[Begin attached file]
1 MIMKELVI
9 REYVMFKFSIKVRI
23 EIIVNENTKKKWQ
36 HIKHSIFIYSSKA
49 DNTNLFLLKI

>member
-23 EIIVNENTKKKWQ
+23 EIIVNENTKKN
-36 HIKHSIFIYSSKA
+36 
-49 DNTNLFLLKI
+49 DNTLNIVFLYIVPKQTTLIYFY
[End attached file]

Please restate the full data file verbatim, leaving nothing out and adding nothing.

1 MIMKELVI
9 REYVMFKFSIKVRI
23 EIIVNENTKKKWQ
36 HIKHSIFIYSSKA
49 DNTNLFLLKI

>member
-23 EIIVNENTKKKWQ
+23 EIIVNENTKKN
-36 HIKHSIFIYSSKA
+36 
-49 DNTNLFLLKI
+49 DNTLNIVFLYIVPKQTTLIYFY